In addition to this theoretical association of human and machine, Brand literally inserts the human into his book with each portrait he includes. Notably, however, these portraits of very important people that are reasonably meant to add a human element to his discussion of tech are all white men. Where are the women in the Media Lab?*

Brand mentions women a few times. We get a brief look at two female graduate students in his opening to “Vivarium” (95). When discussing MIT programmers, he tells us that, “a number of them are female (one-third of the 1986 MIT freshman class were freshwomen)” (57). Last I checked Stewart, 33% wasn’t that big a number. He also mentions that, according to Seymour Papert, , “At Hennigan the girls play with computers just as much as the boys, unlike most schools, where computers are competed for, and the girls drop out of that game” (122). Papert also says that, “Girls find it easier, and they learn about gears quicker” (125). Otherwise, his mentions of women are few and far between.

I can’t help but see that both Brand and Negroponte’s vision of humanism through machines is really a vision of (white) man and the machine. If these are the people running the tech industry—if they think 33% is a good number of women—we need to work on how to make the lab a space for women too.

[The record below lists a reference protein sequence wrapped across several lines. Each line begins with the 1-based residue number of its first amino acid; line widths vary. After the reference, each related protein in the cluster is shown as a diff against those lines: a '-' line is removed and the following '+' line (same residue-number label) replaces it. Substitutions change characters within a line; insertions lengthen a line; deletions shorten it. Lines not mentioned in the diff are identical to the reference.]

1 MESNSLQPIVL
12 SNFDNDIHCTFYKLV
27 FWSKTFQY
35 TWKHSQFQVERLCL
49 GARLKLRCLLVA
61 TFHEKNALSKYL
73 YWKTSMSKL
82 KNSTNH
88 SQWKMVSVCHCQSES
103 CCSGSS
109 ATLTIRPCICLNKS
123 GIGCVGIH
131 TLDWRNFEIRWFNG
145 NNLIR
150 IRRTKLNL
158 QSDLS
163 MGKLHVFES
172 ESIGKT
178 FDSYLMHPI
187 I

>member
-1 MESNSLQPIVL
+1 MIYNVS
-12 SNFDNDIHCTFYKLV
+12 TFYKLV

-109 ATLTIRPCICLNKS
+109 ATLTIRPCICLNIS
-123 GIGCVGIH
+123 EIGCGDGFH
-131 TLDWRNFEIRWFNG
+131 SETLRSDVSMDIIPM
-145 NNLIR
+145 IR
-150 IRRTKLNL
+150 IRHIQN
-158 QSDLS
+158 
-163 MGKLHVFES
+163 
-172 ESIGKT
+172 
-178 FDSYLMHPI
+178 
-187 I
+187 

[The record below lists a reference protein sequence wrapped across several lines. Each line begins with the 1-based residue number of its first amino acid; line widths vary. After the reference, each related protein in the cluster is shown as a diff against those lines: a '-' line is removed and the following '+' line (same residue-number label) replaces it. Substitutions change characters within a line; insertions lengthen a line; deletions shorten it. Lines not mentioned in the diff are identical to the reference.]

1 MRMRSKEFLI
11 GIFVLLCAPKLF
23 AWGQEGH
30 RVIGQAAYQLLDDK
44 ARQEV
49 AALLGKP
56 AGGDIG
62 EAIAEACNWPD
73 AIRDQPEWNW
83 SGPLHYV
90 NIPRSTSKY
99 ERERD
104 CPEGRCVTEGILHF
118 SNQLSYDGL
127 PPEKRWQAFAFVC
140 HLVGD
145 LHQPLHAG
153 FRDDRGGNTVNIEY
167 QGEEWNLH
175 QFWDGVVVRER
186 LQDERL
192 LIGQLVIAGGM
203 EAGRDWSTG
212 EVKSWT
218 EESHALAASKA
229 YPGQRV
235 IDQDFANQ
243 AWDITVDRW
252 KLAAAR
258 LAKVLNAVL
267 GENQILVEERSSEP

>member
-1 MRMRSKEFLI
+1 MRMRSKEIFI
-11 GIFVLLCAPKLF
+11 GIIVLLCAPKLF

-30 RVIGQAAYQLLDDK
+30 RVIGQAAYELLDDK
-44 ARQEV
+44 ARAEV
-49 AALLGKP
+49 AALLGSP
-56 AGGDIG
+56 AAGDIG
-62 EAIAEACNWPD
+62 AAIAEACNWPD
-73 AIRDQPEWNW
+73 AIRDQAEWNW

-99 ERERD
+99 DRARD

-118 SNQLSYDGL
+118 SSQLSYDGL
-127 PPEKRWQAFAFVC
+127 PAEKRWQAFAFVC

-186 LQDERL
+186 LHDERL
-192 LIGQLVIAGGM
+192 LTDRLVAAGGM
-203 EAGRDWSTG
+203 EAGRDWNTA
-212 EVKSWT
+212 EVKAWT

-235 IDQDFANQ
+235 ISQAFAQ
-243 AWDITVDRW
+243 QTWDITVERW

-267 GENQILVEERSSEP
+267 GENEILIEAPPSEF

*Obviously, I could also ask “where are the people of color in the lab?” and create an entire discussion on that topic as well.

Off Topic: DH and Community

Reading Latour and Woolgar’s anthropological study of labs, I am interested in how their emphasis on the relationship between science and the social realm connects to a blog post I read this week by Jean Baur called “Baking Gingerbread, as a DH Project.” As Jonas Salk concisely notes in his introduction, “One of [Latour and Woolgar’s] main points is that the social world cannot exist on one side and the scientific world on the other because the scientific realm is merely the end result of many other operations that are in the social realm” (13). Whether positive or negative, L&W demonstrate that social factors inevitably affect the scientific process. I think most would agree that the (digital) humanities—or any fields of study for that matter—are the same way.

So much of our reading has emphasized coding, building, and even theorizing as DH work; and much of traditional humanities work involves presenting papers, publishing essays, composing manuscripts—alone. As we’ve discussed in class, it seems that the human sometimes gets forgotten in the humanities. Somebody learned to write that code from someone else. Somebody presents that paper to other people. Social factors are inherent in everything we do, even those activities we consider solitary. Yet academia largely dismisses the social as less important than individual activity. For instance, literary scholars rarely co-author papers and, according to L&W, social factors inhibit scientists’ success (21).